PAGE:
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How to Help Your Senior Loved Ones Deal with the Loss of a Pet

Posted: 6/25/2020 8:00 AM by Interim HealthCare
Pets serve as an integral component of life for many seniors, who often live alone. Cats and dogs (plus birds and any number of lovable creatures!) provide tremendous comfort. In fact, owning and caring for a pet provides support for seniors in some critical areas, including:
  • True companionship. With many seniors living alone after losing a spouse, pets serve as a constant companion and friend.
  • Feelings of consistency. Seniors often are not working, and lack structure in their days. Owning and caring for a pet, including feeding, walks, playtime and more, builds routines that provide critical structure.
  • Sense of purpose. Having someone else to care for and provide basic needs can be very rewarding for seniors, whose children and grandchildren may not seem to "need" them. 

With pets serving such important needs in the lives of their senior owners, it's understandable that the death of a pet would be incredibly devastating. 

We recently published our "Guide to Grief," with information on the stages of grief. In this post, we share some important advice for you to help your senior loved ones cope with and move forward from the loss of a pet. 


How to help your loved one after the loss of a pet

Here are some simple yet important ways you can help:

Avoid joking

"That dumb dog was always such a pain!" may seem like a way to diffuse tension and laugh about a lost pet, but seemingly harsh words about the pet may cause your loved one to become angry or defensive, and may make the pain worse. Avoid any type of joke about your loved one's lost pet, and instead offer words of encouragement.

Just listen

Sometimes the best thing you can do is simply be there, and be willing to listen. Hold your loved one's hand and walk through pictures of his or her beloved pet. Listen to stories (and share your own). Your willingness to sit and listen will be important, not just once, but as often as you can after the loss.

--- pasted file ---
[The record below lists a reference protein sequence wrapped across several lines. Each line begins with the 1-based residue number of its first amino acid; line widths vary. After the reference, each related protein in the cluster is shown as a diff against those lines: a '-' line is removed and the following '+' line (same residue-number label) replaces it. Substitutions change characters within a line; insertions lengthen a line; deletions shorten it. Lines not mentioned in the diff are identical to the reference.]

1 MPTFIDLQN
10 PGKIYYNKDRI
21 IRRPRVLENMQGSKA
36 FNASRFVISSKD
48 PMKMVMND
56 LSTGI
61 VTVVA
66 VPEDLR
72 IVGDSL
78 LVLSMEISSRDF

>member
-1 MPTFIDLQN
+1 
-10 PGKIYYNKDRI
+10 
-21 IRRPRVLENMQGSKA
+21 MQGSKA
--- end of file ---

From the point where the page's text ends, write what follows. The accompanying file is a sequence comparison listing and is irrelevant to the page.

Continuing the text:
Help with logistics

Your loved one may want cremation and even burial of his or her pet. Be available to help with those arrangements (literally and even financially, if you are able). Your loved one may not have had to deal with decisions like this since the loss of a spouse, and having to deal with the details can be overwhelming during a time of immense grief. 

Share resources

Grief support can help seniors get through the loss of a pet, plus any other issues. From talking to a counselor to group meetings (in person, where applicable, and online) can help your loved one feel less alone, and provide critical resources to help him or her work through their grief.

Help find a new pet

Tread carefully here, as your loved one may not be ready for -- or even want -- a new pet. But in many cases, choosing a new pet can help your loved one work through grief and feel better. That being said, there are many decisions that go into finding and adopting a new pet. Talk through those decisions with your loved one, or if he or she isn't interested, be willing to make those decisions yourself. You may also, if possible, need to provide financial assistance here. 


We're here if your senior loved ones need extra help.

Here at Interim HealthCare, we provide senior home care services to help your loved one stay happy and healthy at home. From small tasks to healthcare services and specialized support, we are here for you. To learn more, contact your nearest Interim HealthCare location